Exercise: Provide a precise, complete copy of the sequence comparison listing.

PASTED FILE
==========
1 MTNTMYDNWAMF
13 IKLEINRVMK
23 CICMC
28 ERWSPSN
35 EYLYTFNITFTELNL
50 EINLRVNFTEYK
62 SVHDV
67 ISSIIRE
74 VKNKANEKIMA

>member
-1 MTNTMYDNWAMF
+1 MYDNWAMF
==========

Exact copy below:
1 MTNTMYDNWAMF
13 IKLEINRVMK
23 CICMC
28 ERWSPSN
35 EYLYTFNITFTELNL
50 EINLRVNFTEYK
62 SVHDV
67 ISSIIRE
74 VKNKANEKIMA

>member
-1 MTNTMYDNWAMF
+1 MYDNWAMF